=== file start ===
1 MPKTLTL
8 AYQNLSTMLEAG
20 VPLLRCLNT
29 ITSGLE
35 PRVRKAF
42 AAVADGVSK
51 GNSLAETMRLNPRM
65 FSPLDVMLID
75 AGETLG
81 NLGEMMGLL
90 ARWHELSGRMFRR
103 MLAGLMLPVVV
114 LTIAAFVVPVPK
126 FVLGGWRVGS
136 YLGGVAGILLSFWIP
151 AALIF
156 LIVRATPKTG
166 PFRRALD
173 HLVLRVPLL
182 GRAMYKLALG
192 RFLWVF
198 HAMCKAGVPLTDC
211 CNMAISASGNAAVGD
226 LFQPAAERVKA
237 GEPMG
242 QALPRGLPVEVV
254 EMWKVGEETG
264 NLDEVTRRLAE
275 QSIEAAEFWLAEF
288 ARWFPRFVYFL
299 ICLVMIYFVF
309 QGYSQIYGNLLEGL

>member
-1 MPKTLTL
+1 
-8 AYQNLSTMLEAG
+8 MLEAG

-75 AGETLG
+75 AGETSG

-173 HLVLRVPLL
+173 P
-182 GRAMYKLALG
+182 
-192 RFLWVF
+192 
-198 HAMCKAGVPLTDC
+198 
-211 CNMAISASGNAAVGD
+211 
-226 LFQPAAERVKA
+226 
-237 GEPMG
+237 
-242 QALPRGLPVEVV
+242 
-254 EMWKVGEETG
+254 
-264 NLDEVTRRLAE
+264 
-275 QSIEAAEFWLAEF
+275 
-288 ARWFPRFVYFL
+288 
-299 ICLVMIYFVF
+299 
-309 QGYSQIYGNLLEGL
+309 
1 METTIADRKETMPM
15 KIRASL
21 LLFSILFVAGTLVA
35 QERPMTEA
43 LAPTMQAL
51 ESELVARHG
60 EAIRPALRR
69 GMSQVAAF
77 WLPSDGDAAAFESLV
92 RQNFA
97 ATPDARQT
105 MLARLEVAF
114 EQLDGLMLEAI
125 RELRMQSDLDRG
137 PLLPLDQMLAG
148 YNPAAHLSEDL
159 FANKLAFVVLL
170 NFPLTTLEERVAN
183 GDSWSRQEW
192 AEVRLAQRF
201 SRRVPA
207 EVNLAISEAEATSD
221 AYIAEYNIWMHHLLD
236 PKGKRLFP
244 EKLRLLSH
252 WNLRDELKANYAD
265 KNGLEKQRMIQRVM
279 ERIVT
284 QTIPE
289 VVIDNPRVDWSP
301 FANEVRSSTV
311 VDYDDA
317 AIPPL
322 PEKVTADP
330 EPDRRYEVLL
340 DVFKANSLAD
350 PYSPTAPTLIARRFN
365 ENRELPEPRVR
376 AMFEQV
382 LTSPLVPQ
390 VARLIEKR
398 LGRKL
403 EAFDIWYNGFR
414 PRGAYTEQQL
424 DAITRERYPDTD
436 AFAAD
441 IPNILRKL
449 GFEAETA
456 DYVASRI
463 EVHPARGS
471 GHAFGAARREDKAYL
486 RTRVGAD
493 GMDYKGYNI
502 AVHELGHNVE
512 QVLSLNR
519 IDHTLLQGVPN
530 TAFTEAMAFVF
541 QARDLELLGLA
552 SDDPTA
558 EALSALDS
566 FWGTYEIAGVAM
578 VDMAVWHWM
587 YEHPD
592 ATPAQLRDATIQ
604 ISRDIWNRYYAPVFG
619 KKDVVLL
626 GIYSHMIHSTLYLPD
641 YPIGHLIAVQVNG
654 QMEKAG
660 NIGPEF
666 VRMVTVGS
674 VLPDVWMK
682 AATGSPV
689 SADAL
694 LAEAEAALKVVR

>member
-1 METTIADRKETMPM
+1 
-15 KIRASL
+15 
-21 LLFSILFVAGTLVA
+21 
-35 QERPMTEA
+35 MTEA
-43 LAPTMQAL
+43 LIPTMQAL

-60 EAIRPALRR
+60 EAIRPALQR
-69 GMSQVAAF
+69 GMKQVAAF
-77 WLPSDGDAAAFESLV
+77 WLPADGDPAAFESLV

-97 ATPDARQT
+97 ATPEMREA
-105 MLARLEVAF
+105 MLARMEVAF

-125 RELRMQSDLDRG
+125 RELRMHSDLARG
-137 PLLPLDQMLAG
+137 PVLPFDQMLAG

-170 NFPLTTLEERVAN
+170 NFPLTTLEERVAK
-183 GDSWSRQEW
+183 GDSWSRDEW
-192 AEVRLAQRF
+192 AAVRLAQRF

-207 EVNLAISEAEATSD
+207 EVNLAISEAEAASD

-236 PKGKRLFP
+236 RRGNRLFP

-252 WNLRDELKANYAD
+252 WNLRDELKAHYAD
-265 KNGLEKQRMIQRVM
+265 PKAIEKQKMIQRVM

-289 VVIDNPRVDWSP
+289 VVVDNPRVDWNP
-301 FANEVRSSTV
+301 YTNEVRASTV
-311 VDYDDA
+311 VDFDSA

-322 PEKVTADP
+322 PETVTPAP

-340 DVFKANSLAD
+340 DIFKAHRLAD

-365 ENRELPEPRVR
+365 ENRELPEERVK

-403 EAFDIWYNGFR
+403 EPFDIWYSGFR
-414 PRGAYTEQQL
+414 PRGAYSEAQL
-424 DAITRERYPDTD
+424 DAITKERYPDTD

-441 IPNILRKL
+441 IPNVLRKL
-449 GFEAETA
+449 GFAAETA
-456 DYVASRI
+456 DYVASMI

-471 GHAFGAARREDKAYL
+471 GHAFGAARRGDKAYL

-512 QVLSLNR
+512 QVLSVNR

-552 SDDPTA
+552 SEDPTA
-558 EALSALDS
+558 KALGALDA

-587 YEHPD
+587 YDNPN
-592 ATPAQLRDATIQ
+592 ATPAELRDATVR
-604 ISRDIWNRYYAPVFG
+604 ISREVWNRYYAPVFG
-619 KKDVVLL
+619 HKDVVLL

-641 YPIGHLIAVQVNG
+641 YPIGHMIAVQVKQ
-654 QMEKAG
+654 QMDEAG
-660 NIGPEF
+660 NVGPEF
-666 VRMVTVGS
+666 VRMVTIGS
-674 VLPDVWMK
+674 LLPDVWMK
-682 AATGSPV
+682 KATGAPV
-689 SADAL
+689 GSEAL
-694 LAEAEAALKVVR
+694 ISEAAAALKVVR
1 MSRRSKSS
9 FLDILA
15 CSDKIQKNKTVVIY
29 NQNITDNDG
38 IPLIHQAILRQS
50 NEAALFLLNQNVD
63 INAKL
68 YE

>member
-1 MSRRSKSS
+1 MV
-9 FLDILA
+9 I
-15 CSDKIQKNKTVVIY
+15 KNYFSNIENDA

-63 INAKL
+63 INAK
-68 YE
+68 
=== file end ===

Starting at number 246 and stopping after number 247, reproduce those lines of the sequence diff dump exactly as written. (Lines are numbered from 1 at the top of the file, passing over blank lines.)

>member
-1 MSRRSKSS